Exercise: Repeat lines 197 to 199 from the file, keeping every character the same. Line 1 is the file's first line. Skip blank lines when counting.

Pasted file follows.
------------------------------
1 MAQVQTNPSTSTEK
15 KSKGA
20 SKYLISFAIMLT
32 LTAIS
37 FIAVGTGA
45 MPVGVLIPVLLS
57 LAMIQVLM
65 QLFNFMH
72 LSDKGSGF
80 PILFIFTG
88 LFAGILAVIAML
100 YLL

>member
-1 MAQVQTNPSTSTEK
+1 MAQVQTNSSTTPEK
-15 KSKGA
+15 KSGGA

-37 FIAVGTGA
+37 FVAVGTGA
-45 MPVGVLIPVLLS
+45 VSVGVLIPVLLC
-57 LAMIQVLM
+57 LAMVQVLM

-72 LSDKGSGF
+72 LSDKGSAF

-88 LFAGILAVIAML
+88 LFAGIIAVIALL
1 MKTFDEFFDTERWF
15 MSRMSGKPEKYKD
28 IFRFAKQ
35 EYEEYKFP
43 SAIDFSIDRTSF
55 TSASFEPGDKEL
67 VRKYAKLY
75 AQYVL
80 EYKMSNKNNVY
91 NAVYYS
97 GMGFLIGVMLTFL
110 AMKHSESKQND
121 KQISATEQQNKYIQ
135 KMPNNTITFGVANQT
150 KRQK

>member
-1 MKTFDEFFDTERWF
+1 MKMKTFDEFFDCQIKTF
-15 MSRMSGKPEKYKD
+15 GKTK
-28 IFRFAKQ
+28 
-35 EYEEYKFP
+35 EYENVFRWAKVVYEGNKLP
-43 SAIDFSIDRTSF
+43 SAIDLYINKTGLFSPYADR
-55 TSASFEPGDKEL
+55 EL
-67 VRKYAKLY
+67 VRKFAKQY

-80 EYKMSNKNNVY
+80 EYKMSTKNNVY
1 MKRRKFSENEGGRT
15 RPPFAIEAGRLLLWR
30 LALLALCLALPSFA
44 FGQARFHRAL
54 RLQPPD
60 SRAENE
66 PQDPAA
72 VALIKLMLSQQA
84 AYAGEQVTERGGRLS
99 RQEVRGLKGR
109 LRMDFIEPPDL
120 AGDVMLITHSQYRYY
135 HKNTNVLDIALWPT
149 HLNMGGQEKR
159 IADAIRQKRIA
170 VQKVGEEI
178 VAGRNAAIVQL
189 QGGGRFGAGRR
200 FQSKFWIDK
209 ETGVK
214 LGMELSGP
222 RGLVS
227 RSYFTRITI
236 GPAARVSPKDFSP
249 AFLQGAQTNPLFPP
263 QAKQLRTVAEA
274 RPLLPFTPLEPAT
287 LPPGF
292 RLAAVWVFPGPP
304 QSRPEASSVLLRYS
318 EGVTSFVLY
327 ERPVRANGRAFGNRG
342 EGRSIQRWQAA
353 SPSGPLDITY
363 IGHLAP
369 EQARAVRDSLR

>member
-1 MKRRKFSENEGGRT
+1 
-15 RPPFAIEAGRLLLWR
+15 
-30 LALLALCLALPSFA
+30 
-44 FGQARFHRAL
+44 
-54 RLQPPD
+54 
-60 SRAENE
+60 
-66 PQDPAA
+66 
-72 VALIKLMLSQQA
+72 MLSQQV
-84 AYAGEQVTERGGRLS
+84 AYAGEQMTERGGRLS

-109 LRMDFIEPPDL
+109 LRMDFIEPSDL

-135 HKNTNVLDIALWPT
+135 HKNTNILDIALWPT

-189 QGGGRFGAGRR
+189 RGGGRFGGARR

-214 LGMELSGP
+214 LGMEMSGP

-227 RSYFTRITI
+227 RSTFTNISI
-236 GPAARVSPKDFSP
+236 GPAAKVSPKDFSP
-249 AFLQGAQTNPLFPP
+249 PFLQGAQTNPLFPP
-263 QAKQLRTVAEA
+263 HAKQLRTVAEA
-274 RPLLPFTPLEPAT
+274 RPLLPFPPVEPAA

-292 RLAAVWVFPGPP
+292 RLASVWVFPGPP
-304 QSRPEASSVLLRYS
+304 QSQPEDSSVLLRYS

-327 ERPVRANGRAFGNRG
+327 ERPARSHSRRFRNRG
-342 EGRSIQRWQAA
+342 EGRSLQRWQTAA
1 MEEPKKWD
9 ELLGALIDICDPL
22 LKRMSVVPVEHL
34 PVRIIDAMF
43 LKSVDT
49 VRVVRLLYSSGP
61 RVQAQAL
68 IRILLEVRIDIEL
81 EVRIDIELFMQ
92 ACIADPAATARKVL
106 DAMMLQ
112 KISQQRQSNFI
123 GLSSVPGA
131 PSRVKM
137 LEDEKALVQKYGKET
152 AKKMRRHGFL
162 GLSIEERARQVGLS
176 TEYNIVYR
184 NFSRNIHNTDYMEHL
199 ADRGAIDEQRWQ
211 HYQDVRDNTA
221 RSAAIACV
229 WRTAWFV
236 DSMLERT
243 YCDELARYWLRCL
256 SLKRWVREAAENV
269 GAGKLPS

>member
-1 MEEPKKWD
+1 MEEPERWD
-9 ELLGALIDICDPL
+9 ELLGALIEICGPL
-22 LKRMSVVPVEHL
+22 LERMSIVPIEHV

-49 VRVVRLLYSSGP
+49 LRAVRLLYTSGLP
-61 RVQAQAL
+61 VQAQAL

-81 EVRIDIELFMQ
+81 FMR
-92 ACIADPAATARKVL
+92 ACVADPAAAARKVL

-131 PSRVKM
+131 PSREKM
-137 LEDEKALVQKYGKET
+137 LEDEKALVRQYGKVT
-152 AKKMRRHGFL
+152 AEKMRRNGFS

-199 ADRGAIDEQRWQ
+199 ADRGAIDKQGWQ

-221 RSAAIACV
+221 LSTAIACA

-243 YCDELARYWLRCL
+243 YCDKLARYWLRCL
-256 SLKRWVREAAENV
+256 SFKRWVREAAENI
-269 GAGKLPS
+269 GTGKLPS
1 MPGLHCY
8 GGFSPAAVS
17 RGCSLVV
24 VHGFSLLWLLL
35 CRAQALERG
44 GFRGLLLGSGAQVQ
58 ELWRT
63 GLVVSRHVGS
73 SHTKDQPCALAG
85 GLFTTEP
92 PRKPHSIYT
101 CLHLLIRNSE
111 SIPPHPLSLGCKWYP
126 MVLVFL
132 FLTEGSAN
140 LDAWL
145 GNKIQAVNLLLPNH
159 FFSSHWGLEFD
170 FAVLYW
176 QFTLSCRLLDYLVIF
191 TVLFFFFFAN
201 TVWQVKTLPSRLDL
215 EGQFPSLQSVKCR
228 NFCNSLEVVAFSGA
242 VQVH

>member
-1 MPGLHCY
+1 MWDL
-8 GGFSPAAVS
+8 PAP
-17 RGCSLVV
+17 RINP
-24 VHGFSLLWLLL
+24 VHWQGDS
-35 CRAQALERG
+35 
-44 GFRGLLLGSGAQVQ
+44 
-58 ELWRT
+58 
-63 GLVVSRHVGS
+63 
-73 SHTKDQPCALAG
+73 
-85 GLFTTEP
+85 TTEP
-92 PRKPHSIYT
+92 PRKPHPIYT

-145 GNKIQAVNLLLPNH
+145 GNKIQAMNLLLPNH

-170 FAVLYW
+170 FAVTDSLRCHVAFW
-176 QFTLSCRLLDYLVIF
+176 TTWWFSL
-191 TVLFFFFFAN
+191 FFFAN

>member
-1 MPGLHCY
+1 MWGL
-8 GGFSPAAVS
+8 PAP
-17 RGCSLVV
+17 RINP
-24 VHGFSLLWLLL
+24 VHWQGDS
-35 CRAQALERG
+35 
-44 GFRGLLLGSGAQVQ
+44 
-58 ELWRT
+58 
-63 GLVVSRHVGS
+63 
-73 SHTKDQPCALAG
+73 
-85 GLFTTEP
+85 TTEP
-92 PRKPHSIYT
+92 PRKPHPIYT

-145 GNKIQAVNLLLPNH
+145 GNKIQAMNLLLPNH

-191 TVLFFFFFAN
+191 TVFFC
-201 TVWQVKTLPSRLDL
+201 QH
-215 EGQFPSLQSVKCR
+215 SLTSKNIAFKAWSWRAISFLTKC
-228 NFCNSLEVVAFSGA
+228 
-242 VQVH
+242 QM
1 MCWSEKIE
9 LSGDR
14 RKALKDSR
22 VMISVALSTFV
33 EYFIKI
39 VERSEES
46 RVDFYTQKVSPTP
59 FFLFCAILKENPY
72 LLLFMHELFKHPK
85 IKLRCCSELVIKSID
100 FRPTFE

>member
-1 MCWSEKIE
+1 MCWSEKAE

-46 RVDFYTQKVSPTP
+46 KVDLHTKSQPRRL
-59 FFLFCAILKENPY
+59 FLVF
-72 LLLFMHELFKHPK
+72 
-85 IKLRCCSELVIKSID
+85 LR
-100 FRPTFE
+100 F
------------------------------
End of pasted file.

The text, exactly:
-269 GAGKLPS
+269 GTGKLPS
1 MPGLHCY